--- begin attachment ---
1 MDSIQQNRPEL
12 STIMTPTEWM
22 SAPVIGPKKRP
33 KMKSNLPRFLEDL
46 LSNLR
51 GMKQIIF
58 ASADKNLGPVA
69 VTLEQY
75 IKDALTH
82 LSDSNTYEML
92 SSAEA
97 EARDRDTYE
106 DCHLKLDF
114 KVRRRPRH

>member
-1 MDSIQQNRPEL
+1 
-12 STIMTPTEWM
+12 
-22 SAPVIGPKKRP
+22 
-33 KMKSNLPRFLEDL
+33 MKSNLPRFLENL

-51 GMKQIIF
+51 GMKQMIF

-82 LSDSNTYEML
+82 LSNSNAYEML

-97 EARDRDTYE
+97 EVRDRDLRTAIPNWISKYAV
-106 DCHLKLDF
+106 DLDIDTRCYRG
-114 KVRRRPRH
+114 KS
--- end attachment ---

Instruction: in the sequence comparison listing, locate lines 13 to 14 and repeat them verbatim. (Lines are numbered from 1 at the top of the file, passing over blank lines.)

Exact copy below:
106 DCHLKLDF
114 KVRRRPRH